Th first step once you have identified the company you want to work for is to figure out what skills, or experience you need to qualify for their open roles. Since positions change all the time, what you want to pay more attention to than the jobs themselves are things like the technology stack and general job description. If they don’t have open roles, or you aren’t sure, you can also look for information on their current employees – where did they used to work, what technologies did they use, and what experience do they have?
Once you have gone through job descriptions and employees and their backgrounds (you can find info using linkedin, personal blogs, articles, etc) hopefully you have a good feel for their technology products and stack.
Now it is time to examine your skill set.
- How big is the delta?
- How will you get there?
- Is there a way to get your foot in the door (maybe not your ideal role), but one in which you know you could come in and rock it and work your way up to the role you want?
Come up with a plan to build the skills you need:
- Are there projects or opportunities in your current role?
- Can you take a class or get formal instruction in the topic (either through your work, local college or university, or even just free online tutorials)?
- Open source projects – find one (ideally a tool or library used by the company), get it building on your machine and running, go and find a small bug (heck, documentation bugs count as a place to start), and work on solving it and submitting your code. Here is an article if you need some tips to get started.
- Personal projects – if the company does mobile, build a mobile app. If you don’t have a compelling idea – ask around – there are lots of good causes and ideas you can contribute (although word or warning – don’t take on something critical for someone’s business – if you do your spare time could easily be consumed and the owner may not have patience for bugs or hiccups. Choose these things wisely – you don’t want to let anyone down.)
Once you have a feel for what you need to know (and hopefully it isn’t much) then it is time to focus on getting your foot in the door.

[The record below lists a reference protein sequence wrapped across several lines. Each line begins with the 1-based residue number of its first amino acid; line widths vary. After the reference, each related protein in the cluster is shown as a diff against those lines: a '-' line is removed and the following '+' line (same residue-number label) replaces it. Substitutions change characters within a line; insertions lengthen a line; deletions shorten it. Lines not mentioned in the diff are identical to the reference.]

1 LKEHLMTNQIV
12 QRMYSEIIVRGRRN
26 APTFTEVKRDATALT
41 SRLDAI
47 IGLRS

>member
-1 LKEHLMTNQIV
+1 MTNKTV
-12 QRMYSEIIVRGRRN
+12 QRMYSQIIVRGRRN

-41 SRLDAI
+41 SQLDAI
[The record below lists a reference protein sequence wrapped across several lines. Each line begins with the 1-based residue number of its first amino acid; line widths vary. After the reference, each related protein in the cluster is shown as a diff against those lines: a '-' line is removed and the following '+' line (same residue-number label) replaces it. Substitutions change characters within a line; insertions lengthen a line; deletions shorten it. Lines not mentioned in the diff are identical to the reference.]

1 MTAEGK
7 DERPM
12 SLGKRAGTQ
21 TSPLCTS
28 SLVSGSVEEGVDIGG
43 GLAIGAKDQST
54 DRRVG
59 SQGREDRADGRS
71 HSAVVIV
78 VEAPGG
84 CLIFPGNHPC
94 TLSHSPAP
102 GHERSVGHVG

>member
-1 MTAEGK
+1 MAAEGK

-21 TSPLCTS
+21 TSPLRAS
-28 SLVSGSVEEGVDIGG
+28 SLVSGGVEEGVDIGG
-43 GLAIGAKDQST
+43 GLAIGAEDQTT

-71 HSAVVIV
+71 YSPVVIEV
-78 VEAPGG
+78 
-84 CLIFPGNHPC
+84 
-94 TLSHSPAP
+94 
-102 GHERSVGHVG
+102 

Make contact with the company
Even if you aren’t qualified yet, a nice email to the hiring manager, or worst-case the company’s recruiting alias, can be a great way to make yourself visible and gain valuable advice and insight into the company. If it is a small company a convincing and thoughtful email may be sufficient, but in a bigger company where resumes and cover letters are filtered several times before landing in front of a hiring manager, guerrilla tactics may be more appropriate.
In these cases, you can use LinkedIn, Twitter and even Facebook to find the person (or members of the team you are interested in joining). Before you reach out though, take some caution to make sure your email will be well received. First determine if you have any connections in common – LinkedIn is best for this. Just like dating social proof through a person is the best way to gain an audience.
In the event you can’t find a connection, then at least take a moment to see if the person will be open to connecting. In LinkedIn an “open” person will have it listed in the bottom of their profile (interested in “consulting requests” or “opportunities” or some sort), they may also have spent more time filling out details on various roles. On twitter the person will a) have an account and b) it won’t be private. A similar tactic and also be applied with Facebook – although I would try to stick to more public channels before resorting to Facebook. If they have a personal website or blog get familiar with their posts and background – chances are you will be able to find their email address this way and that can be the best option when it comes to blind connections.
Once you have found someone you can connect with, and have a good feel for who they are (via social media, blogs, etc.), then you have to get them to give you the time of day. Here is a pattern for emails that tend to work well with me (obviously customize this to your style).Hello Kate, I am a huge fan of yours – I have read your blog and especially loved your post on lean software development. [ Compliment the person with something specific – it puts them in a good mood and shows you have actually taken the time to look at their work, etc. ]